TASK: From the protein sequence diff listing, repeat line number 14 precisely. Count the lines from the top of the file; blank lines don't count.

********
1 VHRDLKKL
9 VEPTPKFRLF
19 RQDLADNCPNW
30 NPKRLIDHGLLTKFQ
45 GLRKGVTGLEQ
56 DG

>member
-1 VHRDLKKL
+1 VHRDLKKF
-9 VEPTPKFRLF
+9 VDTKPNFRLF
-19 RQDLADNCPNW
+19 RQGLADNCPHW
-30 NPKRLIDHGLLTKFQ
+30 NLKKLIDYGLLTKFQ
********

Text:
-30 NPKRLIDHGLLTKFQ